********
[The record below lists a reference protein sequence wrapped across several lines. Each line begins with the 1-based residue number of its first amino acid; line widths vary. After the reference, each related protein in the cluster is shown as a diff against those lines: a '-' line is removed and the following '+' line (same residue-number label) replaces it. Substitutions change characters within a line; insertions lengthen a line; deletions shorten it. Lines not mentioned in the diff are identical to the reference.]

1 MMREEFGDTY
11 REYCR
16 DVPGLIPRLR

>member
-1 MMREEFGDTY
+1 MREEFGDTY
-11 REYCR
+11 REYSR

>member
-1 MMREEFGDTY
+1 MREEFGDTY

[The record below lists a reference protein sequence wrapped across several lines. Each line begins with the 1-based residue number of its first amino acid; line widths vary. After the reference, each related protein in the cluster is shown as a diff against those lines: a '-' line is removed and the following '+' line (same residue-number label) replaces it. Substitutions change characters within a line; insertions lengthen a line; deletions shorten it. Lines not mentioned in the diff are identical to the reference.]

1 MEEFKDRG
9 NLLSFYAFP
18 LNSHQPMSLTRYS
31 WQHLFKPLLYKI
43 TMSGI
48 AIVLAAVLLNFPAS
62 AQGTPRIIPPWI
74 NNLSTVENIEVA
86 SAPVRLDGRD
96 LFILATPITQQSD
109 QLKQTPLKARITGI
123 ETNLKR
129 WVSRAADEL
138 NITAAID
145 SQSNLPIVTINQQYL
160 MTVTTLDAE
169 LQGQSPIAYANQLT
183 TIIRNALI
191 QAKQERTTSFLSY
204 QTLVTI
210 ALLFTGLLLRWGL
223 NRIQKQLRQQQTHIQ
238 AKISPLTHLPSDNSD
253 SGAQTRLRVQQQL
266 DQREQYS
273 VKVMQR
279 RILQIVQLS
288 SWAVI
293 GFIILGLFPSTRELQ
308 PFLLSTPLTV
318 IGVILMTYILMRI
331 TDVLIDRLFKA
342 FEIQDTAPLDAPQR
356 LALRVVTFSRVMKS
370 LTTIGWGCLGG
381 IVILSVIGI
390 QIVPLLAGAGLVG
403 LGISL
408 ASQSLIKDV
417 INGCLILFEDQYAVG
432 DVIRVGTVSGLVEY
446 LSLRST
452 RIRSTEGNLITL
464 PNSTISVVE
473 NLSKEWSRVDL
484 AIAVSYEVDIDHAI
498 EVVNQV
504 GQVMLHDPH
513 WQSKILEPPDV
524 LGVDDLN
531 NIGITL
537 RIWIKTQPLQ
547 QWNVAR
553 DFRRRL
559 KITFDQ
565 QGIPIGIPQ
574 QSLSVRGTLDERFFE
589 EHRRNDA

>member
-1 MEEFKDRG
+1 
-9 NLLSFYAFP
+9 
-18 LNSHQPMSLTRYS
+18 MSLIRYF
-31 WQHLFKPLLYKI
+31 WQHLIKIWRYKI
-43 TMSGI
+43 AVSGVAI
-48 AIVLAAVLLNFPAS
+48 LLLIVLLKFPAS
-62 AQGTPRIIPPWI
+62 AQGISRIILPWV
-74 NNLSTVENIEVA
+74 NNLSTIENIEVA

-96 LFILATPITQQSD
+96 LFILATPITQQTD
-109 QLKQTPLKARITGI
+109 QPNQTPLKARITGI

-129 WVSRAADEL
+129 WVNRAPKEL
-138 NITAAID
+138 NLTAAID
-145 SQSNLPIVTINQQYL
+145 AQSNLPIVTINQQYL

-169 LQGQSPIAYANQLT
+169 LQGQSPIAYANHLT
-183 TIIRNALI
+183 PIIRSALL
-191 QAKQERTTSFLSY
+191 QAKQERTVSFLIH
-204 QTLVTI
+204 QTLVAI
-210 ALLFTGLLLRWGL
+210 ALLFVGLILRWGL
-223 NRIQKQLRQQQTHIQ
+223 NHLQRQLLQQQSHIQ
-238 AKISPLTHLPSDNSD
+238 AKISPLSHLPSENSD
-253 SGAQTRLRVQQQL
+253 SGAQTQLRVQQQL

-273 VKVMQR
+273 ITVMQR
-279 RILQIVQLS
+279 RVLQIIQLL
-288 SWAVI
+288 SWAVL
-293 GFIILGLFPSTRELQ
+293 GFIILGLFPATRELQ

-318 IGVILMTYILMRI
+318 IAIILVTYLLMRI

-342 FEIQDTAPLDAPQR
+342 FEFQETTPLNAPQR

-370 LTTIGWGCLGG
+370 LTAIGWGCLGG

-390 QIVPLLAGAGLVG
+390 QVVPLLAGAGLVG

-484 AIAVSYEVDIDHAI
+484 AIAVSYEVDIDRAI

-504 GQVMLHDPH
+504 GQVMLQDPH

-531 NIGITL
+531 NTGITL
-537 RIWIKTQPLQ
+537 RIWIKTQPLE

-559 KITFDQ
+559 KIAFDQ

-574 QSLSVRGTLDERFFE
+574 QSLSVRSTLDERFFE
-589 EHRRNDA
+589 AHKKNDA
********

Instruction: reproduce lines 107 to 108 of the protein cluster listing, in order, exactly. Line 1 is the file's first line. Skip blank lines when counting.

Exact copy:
-210 ALLFTGLLLRWGL
+210 ALLFVGLILRWGL